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When I profile my application using SQL Server Profiler, I am seeing lots of Audit Login and Audit Logout messages for connections to the same database. I am wondering, does this indicate that something is wrong with my connection pooling? The reason I ask, is because I found this in the MSDN documentation in regards to connection pooling:

Login and logout events will not be raised on the server when a connection is fetched from or returned to the connection pool. This is because the connection is not actually closed when it is returned to the connection pool. For more information, see Audit Login Event Class and Audit Logout Event Class in SQL Server Books Online.

http://msdn.microsoft.com/en-us/library/8xx3tyca.aspx

Also, does anyone have any tips for determining how effective the connection pooling is for a given SQL server? I have lots of databases on a single server and I know this can have a huge impact, but I am wondering if there is an easy way to obtain metrics on the effectiveness of my connection pooling. Thanks in advance!

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    For anyone seeing this in 2018, since @Marcus Erickson's answer, the Microsoft docs have been updated and the incorrect line about pooled connections only logging once has been removed. – JonoB Dec 3 '18 at 11:31
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Remember that connections are pooled per connectionstring. If you have many databases and connect using many connectionstrings, your app will create a new connection when none exist with the correct connectionstring. Then it will pool that connection and, if the pool is full, bump an existing connection. The default Max Pool Size is 100 connections, so if you're routinely bouncing through more than 100 databases, you'll close and open connections all the time.

It's not ideal, but you can solve the problem by always connecting to a single database (one connection string) and then switch db context 'USE [DBName]'. There are drawbacks:

  • You lose the ability to specify a user/pass per connection string (your app user needs permission to all databases).
  • Your SQL becomes more complex (especially if you're using an out-of-the-box ORM or stored procs).

You could experiment with increasing the Max Pool Size if your database count isn't huge. Otherwise, if some databases are used frequently while others aren't, you could turn pooling off on the infrequent dbs. Both items are configured via connectionstring.

As far as metrics, monitoring the login and logout events on SQL Server is a good start. If your app is pooling nicely you shouldn't see a lot of them.

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  • This clarified a lot for me. Thanks. Maybe you can help me with this one: What is the difference between the app bumping a pooled connection when reaching the max pool size vs. throwing an exception that "max pool size was reached"? – motto Mar 11 '10 at 15:56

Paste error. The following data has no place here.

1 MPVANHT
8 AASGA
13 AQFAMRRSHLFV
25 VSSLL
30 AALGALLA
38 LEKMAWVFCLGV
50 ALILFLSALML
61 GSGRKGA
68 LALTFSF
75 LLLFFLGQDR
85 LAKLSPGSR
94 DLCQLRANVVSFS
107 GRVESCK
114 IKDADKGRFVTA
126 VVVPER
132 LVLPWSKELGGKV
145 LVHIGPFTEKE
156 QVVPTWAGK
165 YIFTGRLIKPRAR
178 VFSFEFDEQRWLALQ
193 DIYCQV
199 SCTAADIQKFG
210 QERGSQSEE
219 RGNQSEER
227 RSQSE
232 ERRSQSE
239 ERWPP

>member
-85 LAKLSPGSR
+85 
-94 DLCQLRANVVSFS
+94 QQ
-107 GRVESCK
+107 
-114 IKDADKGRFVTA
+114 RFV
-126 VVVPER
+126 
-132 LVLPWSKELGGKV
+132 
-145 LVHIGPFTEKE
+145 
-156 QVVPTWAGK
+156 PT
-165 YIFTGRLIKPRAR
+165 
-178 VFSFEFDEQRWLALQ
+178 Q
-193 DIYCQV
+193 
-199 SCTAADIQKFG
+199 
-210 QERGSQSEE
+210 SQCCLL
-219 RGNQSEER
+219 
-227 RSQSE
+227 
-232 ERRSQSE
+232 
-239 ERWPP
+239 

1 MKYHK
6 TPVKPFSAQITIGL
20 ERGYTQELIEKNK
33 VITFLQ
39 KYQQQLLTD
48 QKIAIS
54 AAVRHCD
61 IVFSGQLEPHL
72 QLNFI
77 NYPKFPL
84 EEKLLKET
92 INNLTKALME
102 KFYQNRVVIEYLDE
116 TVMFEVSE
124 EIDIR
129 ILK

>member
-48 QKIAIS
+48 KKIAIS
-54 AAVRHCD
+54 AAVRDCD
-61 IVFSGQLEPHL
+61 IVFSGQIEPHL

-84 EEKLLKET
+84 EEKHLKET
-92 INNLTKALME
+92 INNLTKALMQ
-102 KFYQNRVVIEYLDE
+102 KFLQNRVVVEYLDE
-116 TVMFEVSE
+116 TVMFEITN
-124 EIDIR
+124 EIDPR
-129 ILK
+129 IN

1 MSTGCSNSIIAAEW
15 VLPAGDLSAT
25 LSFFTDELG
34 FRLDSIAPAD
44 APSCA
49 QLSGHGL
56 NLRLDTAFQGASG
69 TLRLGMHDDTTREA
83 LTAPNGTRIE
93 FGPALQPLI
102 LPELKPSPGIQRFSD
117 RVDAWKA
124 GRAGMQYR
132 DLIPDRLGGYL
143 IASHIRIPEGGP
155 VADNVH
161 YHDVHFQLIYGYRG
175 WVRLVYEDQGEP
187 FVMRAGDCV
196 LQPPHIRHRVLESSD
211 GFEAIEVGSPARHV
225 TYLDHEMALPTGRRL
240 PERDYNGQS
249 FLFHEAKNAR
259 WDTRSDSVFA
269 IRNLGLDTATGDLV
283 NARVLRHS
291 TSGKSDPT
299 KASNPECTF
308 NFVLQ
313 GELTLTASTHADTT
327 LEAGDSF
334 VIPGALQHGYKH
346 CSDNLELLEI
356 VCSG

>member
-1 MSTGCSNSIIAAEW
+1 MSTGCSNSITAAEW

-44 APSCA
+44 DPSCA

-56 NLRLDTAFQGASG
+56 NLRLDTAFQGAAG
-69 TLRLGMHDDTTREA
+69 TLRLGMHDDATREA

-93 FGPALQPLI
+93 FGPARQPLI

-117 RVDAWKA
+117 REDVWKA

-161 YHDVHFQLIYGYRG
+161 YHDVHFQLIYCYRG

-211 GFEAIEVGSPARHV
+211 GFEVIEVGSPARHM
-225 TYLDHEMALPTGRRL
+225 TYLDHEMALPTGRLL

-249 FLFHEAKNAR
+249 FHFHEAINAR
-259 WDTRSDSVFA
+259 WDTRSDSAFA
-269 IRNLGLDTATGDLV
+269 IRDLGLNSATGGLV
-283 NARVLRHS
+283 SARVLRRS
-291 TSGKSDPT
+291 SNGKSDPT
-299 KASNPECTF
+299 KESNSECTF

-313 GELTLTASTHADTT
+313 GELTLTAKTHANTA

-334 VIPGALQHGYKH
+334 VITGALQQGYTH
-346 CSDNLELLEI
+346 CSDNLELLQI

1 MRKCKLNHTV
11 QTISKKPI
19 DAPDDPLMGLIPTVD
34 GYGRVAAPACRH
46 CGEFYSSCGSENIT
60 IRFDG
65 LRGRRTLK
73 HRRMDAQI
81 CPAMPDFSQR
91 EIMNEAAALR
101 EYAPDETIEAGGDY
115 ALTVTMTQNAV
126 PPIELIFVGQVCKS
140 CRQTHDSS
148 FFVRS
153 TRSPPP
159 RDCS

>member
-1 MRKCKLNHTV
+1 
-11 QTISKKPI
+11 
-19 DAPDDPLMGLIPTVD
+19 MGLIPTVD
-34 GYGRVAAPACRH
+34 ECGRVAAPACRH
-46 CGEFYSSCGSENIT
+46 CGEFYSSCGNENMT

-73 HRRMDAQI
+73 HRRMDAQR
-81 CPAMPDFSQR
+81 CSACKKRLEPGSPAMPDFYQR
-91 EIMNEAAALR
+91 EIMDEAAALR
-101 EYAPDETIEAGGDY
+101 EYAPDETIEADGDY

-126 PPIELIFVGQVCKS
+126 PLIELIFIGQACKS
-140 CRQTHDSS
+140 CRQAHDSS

• @motto - you'll see the "max pool size..." exception when connections aren't getting closed. Even with a pool, you need to .Close connections to return them to the pool. An exception may prevent your .Close call from running if it's not in a "finally" or "using" block: blogs.msdn.com/tolong/archive/2006/11/21/…. Remember that some Command or Adapter calls use an implicit connection and need to be closed safely as well. Also, beware DB object creation in loops. – Corbin March Mar 12 '10 at 1:43
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    I'd also add that when performing "exec sp_reset_connection" the LOGIN/LOGOUT audit events ARE fired, even though the connection has not actually been disconnected. – Martin Feb 1 '12 at 16:02
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While the MSDN article says that the event will only be raised for non-reused connections, the SQL Server documentation contradicts this statement:

"The Audit Login event class indicates that a user has successfully logged in to Microsoft SQL Server. Events in this class are fired by new connections or by connections that are reused from a connection pool."

The best way to measure the effectiveness of pooling is to collect the time spent in connecting with and without pooling. With pooling, you should see that the first connection is slow and the subsequent ones are extremely fast. Without pooling, every connection will take a lot of time.

If you want to track the Audit Logon event, you can use the EventSubClass data column to whether the login is with a reused connection or a new connection. The value will be 1 for a real connection and 2 for a reused connection from the pool.application.

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  • When I create a sql profiler trace the EventSubClass column doesn't appear for the Audit Login and Audit Logout events....anyone know why? – Rory Jul 27 '09 at 12:46
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    There is a checkbox "Show all columns" when setting up the trace, EventSubClass then becomes an option on both Audit Login and Auddit Logout events. – rotary_engine Jan 22 '10 at 9:35
  • rotary_engine: what version of SSMS and SQL Server are you using? I can see the column EventSubClass, but it is not an option for "Audit Login". Thanks – motto Mar 11 '10 at 17:39
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    Okay I found what was missing: SP3 has to be installed, SQL 2005 RTM does not have the EventSubClass option available for "Audit Login". – motto Mar 11 '10 at 20:14
  • I learned something new about EventSubClass and new\reused connections. Thank you @Marcus Erickson – Ajit Goel Oct 20 '17 at 15:12

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